Because of the rarity of flowering and fruiting, only vegetative characteristics are available in most cases. Lemna gibba, L. aequinoctialis, and L. perpusilla are the only American species fruiting rather frequently. The smallness of the plants requires good binoculars magnification and some technical preparations for identification. To analyze anatomic structures (e.g., number of .veins or extension of air spaces), transparent slides are necessary. Fronds preserved in 70% ethanol become transparent. Dried fronds must be boiled first in 70% ethanol and treated afterwards with 10% NaOCl to clear them. Preserving them in ethanol, however, removes pigments that are sometimes important for determination. Under optimal growth conditions the typical anthocyanin pattern of some species does not develop. Therefore, one should observe the species in another season or cultivate it under different conditions. Another difficulty of determination occurs because several (up to 10) Lemnaceae species very often grow together in nature. Therefore, many collection samples contain more than one species, some of which may not be recognized as different at first glance.
Lemnaceae are easily distributed by birds over short distances. In many places, they live only so long as conditions are favorable. Afterwards they disappear. A species of a southern area might suddenly occur farther north and remain there for one or .several years. If .the species is exposed to water fed by a warm spring, it might persist far beyond expectations. The distribution maps of the Lemnaceae show the area where the species once was collected and do not represent the actual distribution area, which might be considerably smaller and change within a few years. Generally, most Lemnaceae species have expanded during the last years because of the warming of the climate and eutrophication of the waters.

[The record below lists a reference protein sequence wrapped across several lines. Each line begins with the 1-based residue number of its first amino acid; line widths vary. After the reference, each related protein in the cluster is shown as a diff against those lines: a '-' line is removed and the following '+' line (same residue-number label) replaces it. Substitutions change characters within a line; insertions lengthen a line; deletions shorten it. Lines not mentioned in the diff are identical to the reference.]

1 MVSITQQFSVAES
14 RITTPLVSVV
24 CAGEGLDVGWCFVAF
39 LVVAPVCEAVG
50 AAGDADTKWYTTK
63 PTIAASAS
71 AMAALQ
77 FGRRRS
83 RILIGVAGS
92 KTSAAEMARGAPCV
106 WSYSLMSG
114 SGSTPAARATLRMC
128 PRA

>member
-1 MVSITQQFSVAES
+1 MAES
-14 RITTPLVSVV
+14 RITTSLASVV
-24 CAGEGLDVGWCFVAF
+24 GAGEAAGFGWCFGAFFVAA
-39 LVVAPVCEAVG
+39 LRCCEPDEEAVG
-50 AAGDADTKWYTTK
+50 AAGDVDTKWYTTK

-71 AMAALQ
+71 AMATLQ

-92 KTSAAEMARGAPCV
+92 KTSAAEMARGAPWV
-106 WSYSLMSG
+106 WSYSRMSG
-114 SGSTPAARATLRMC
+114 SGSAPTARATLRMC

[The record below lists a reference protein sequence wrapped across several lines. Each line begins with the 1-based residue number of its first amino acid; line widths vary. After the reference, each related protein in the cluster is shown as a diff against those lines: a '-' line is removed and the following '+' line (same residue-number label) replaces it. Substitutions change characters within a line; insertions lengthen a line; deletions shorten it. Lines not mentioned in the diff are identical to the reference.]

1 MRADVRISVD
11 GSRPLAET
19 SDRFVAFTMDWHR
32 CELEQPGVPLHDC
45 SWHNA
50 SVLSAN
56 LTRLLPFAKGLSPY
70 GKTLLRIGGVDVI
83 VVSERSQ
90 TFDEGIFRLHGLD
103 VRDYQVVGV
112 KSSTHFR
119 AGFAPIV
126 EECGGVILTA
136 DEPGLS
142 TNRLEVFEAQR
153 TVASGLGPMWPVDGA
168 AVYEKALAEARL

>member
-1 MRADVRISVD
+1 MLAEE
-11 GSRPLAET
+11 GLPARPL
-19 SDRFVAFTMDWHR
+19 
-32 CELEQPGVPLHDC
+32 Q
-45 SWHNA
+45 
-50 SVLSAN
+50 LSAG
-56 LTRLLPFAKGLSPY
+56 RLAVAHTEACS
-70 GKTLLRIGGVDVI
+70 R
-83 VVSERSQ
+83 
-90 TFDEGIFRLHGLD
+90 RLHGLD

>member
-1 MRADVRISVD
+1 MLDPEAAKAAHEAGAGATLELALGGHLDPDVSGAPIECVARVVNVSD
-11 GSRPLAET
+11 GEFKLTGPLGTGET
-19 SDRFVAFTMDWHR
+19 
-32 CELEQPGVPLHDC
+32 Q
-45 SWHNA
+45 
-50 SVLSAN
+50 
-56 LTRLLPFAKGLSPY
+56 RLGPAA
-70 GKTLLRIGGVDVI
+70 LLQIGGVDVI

Lemnaceae have a high productivity (some species can double in number within 24 hours) and a very high percentage of amino acids (up to 45% of dry weight). They are used in many regions as food for poultry, pigs, and cows. Wolffia fronds are eaten as a vegetable in southeastern Asia; Lemna gibba is cultivated in Israel for use as a vegetable and salad. Lemnaceae are also used for waste-water purification and as test and indicator plants.
PLANT: Small aquatic plants floating free on or in the water, reduced to small leaf‑like or spherical fronds, rootless or with 1‑21 roots (without root hairs). FRONDS: single or two to many cohering together at base, 0.05‑1.5 cm long (without stalk) and 0.03‑1 cm wide, thin or thick; turions present in some species (turion: a compact frond reduced in size and structure, filled with starch grains, formed under unfavorable conditions, lies dormant in the ground). FLOWERS: (in many species rare) 1‑2 per frond, mostly perfect; sepals and petals none; stamens 1 or 2; ovary 1, bottle‑shaped, tapering into the short style, the stigma funnel‑shaped. FRUITS: with dry pericarp, 1‑5 seeded. NOTES: 4 genera, 34 spp.; worldwide distribution, except arctic and antarctic zones. Landolt, E. l986. Veröff. Geobot. Inst. ETH, Stiftung Rübel, Zürich 71: 1-566. Proper identification of Lemnaceae requires a microscope. Frond shape and papillae are best seen in living material or fronds conserved in 70% alcohol. Colors can only be seen in living or carefully dried specimens. Fall is the best time to detect anthocyanin coloring and turions. In order to see nerves and air spaces well the fronds must be made transparent (e.g., boiled in 70% alcohol and immersed in 14% NaOCl) and stained with Alum Carmine. REFERENCES: Landolt, Elias. 1992. Lemnaceae. Ariz.-Nev. Acad. Sci. 26(1)2.
This project made possible by National Science Foundation Award 1410069